Calochortus striatus

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Calochortus striatus
Calochortus striatus 1.jpg
Scientific classification
Kingdom: Plantae
(unranked): Angiosperms
(unranked): Monocots
Order: Liliales
Family: Liliaceae
Genus: Calochortus
Species: C. striatus
Binomial name
Calochortus striatus
Parish [1][2]
Synonyms[3]

Calochortus comosus A.Nelson

Calochortus striatus, known by the common name alkali mariposa lily, is a species of mariposa lily native to California and into Nevada.[4][5]

It is a vulnerable species on the California Native Plant Society Inventory of Rare and Endangered Plants.[6]

Distribution[edit]

It is primarily native to the Mojave Desert including its Antelope Valley region, and also has populations in the Kern River Valley and adjacent southern Sierra Nevada, Amargosa Desert, Owens Valley, Yosemite Valley, and eastern Transverse Ranges.[4][7][8] This is a plant of alkaline soils, usually in wetland-riparian areas, in Shadscale scrub and chaparral habitats.[5][9]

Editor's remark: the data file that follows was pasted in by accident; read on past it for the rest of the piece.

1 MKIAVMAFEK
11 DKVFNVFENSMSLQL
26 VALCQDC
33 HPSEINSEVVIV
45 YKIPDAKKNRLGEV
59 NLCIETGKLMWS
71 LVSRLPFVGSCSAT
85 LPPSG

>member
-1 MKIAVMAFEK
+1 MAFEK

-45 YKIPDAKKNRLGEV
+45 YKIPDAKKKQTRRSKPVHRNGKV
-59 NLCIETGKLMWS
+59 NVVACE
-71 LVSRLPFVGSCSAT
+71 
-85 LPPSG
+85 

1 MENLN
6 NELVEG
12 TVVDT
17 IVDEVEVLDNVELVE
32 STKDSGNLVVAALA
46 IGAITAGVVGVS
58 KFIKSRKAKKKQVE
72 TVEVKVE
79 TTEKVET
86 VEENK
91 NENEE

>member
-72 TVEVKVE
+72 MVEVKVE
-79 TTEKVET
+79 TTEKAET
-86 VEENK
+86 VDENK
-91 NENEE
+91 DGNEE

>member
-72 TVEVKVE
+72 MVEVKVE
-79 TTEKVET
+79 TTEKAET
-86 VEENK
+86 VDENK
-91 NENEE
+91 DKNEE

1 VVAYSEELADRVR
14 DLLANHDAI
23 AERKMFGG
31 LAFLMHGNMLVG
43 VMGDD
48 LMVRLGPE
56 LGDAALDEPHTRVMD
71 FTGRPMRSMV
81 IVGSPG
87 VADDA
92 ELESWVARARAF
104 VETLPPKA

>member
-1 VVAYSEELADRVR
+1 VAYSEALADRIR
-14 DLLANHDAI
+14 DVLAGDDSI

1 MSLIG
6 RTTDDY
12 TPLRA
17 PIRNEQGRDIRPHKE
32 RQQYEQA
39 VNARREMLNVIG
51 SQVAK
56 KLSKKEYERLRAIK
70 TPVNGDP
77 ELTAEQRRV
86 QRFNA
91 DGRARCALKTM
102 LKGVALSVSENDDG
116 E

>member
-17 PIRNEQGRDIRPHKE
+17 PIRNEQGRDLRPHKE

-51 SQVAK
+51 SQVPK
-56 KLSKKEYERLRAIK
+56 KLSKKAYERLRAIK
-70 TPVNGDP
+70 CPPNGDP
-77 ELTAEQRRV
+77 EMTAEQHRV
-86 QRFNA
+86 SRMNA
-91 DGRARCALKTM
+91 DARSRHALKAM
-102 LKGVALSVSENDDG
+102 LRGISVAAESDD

Description[edit]

Calochortus striatus erects a stem usually only a few centimeters tall but sometimes quite a bit taller, and a long basal leaf which may lie flat on the ground.[4]

At least halfway up the stem it may branch, and atop each branch is a bell-shaped lily bloom. Pointed sepals form the base of the flower and above are three rounded petals, which may be slightly toothed and 2−3 centimeters long. The petals are very light to very dark pink, lilac, or purplish with darker pink or purple veining or mottling.[4] The cup of the flower is somewhat hairy. The anthers are bright to dull pink, with pink pollen. The bulb blooms from April to June.

The capsule fruit is up to 5 centimeters long, producing flat seeds.[4]

See also[edit]

References[edit]

External links[edit]